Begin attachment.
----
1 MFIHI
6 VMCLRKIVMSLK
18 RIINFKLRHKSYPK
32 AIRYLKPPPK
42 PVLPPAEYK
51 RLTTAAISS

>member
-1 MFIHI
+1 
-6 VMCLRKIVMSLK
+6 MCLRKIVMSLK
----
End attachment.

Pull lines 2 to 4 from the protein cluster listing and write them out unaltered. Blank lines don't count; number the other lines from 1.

6 VMCLRKIVMSLK
18 RIINFKLRHKSYPK
32 AIRYLKPPPK